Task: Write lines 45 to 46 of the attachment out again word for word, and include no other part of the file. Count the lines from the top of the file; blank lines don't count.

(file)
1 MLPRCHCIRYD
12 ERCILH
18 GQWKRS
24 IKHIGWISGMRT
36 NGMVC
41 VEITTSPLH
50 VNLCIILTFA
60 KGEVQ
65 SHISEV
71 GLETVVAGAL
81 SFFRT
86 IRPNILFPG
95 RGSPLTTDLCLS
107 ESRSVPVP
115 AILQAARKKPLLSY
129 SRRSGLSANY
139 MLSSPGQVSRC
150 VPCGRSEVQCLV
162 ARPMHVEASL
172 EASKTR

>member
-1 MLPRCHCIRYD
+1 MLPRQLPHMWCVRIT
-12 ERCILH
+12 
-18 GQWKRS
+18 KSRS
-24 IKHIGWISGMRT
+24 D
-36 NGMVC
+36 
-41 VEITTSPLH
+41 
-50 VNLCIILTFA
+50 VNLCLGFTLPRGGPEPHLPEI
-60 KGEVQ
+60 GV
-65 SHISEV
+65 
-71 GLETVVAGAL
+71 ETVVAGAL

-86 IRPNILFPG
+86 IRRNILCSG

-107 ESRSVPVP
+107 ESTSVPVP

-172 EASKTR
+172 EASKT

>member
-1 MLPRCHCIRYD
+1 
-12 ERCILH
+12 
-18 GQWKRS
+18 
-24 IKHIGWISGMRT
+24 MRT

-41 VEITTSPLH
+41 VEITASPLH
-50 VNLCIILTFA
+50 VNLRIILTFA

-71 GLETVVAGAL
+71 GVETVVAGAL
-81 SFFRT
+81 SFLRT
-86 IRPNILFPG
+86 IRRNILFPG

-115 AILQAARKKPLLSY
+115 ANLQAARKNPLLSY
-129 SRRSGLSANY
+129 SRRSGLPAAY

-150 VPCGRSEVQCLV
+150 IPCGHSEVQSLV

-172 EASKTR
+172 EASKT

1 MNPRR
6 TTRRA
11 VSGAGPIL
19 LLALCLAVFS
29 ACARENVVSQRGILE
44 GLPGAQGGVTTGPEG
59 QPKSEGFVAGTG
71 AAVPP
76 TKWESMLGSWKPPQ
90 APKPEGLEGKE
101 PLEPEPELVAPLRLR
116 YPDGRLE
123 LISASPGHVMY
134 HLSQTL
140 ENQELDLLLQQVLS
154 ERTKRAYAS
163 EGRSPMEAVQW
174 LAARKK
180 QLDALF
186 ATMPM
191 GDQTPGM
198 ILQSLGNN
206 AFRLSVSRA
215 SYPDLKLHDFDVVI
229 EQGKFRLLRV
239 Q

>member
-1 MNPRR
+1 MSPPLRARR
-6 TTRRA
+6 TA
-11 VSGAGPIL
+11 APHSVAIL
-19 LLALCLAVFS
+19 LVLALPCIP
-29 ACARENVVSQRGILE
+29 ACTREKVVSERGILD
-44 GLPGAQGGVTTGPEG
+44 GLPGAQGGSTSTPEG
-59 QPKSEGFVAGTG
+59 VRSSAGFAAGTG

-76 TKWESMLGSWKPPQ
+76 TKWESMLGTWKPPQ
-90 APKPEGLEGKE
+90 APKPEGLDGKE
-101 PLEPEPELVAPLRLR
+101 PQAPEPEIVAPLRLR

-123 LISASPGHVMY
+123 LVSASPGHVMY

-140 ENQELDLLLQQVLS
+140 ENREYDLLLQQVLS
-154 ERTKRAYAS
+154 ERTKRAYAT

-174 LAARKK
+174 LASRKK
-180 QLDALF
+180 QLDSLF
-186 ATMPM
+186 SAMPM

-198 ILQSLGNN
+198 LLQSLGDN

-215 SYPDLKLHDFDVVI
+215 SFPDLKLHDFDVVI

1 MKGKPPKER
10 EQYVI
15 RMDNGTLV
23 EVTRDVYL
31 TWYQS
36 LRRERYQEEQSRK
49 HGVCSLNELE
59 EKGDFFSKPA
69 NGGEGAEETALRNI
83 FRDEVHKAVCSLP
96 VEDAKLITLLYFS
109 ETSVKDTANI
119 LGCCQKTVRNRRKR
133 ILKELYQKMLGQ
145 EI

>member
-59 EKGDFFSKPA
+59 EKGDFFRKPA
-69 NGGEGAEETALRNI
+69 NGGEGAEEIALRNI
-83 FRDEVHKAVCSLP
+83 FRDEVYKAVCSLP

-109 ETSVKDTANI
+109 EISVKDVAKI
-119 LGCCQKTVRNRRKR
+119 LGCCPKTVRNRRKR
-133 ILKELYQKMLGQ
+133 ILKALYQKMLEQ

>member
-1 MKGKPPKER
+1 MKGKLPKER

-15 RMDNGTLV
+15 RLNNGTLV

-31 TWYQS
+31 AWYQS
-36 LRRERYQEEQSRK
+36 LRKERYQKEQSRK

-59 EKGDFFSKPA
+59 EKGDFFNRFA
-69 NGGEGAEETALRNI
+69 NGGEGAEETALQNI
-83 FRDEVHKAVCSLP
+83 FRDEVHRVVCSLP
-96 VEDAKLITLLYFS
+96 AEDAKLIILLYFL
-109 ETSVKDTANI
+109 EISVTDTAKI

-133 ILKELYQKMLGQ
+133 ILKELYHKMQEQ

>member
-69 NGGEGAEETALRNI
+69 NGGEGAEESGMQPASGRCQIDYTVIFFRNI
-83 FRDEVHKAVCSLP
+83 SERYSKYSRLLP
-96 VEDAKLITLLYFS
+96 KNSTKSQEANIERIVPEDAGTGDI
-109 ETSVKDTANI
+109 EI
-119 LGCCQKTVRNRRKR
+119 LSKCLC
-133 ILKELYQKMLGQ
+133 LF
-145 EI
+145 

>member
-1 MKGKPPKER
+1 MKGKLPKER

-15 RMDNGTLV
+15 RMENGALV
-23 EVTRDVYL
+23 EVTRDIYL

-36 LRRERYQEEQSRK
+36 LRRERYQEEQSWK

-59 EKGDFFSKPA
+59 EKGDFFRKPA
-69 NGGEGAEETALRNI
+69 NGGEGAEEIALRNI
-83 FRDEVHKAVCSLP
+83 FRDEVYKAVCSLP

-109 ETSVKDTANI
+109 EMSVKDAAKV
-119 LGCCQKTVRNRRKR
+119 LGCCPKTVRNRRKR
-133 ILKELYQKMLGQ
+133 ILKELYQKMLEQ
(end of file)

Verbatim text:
+107 ESTSVPVP

-172 EASKTR